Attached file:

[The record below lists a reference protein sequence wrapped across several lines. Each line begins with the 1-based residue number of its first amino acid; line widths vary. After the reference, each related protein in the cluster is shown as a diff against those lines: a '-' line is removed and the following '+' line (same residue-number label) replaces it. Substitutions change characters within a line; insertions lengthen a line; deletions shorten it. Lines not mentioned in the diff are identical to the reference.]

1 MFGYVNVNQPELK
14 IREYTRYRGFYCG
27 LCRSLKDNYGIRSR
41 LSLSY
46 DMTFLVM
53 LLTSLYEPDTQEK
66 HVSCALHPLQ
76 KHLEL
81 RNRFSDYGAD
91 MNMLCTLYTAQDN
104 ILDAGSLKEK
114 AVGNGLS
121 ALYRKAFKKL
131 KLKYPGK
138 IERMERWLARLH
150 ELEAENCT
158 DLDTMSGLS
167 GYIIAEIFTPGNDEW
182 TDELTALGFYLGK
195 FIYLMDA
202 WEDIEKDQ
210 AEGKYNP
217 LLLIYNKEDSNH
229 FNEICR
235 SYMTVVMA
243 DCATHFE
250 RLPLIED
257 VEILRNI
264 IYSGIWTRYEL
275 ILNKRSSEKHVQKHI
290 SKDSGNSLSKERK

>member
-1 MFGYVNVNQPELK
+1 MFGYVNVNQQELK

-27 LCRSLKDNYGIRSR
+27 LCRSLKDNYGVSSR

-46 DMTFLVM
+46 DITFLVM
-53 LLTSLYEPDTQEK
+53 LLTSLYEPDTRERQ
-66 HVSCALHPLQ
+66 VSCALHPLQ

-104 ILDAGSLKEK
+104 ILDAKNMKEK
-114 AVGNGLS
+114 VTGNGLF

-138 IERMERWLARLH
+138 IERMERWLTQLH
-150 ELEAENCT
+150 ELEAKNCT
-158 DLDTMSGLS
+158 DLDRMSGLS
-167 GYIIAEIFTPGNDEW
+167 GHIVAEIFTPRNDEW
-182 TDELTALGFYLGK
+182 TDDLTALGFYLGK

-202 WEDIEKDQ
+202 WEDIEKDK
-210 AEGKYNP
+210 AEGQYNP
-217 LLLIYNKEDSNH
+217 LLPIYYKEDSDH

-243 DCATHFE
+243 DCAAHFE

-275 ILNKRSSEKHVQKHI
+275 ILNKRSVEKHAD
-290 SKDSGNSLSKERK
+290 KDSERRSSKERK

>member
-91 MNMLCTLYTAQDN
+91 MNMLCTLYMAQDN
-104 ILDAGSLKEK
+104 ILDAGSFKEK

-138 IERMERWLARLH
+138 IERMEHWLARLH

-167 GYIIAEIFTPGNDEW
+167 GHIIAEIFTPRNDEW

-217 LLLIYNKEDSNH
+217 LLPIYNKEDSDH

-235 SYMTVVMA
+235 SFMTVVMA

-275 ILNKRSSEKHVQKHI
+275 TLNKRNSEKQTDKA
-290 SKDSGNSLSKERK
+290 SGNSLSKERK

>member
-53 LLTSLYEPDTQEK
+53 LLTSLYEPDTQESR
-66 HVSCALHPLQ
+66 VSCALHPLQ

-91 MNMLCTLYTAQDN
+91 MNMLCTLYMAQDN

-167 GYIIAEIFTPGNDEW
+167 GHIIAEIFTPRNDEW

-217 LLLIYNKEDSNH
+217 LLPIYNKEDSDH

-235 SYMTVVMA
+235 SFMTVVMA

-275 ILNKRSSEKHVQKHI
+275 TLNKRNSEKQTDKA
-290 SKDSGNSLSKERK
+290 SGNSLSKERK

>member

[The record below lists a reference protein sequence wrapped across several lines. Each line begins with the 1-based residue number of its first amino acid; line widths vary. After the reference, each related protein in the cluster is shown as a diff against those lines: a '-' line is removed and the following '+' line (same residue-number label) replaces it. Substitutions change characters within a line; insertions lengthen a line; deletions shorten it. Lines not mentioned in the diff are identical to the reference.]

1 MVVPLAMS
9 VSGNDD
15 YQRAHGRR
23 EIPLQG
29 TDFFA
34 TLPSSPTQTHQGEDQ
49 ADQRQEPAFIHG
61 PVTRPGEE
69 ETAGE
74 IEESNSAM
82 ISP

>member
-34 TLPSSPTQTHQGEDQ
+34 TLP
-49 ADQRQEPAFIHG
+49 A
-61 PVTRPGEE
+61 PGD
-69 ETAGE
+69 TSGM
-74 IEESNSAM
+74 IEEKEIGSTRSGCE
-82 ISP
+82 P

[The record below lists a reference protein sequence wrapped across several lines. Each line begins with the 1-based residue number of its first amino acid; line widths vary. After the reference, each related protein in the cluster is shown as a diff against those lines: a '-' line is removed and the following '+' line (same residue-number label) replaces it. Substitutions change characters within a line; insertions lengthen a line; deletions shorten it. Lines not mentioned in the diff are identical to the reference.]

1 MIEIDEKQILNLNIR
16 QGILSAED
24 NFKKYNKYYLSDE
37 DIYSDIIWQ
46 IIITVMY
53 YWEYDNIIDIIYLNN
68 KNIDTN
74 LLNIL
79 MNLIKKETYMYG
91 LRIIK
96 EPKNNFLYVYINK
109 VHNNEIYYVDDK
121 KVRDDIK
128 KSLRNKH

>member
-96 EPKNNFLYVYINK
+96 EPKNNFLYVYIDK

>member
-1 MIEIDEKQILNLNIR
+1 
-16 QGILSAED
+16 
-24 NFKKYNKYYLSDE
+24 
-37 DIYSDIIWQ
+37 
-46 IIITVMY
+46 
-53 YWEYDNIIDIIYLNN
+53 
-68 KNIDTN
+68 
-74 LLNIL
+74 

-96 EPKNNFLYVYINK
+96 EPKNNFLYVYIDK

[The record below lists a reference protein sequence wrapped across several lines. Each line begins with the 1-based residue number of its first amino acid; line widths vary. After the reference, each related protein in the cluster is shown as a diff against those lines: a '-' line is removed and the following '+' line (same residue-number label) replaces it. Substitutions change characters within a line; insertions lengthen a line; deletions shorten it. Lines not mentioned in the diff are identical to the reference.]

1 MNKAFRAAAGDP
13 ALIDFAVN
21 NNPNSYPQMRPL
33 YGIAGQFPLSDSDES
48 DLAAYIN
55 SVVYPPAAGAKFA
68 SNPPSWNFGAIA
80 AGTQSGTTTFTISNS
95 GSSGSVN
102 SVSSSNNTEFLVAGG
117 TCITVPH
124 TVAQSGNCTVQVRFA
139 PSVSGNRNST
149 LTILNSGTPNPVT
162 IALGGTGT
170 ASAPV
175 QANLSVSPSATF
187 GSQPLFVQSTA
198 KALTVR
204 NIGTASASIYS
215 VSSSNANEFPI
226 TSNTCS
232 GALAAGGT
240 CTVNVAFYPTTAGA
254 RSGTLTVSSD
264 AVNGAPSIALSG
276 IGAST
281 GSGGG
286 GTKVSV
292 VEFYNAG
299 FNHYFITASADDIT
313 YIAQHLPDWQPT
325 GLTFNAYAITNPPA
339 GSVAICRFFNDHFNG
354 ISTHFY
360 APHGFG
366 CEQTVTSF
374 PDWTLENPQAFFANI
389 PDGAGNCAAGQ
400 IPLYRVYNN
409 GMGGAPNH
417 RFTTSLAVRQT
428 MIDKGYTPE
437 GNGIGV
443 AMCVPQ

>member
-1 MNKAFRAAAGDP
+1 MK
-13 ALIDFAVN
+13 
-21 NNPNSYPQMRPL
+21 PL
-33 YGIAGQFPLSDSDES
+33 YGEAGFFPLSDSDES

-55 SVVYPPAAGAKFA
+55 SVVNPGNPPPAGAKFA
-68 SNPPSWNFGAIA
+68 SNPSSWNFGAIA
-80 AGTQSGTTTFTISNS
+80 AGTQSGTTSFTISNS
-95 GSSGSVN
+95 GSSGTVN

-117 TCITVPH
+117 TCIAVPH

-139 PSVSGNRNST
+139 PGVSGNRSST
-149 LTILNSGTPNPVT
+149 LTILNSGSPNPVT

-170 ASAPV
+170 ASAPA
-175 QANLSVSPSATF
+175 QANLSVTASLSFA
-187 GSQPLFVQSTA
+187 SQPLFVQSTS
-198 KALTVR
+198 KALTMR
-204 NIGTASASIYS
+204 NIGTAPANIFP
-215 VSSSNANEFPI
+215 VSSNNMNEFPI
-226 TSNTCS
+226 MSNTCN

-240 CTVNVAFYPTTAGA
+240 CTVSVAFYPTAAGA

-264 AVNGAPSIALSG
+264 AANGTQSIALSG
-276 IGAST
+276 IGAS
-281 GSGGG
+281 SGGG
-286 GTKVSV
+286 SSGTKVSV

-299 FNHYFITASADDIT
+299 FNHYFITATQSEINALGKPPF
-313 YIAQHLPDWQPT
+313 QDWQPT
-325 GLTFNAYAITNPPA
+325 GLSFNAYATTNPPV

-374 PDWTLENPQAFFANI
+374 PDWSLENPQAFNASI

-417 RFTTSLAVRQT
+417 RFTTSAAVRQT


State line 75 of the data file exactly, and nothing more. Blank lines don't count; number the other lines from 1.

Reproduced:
-138 IERMERWLARLH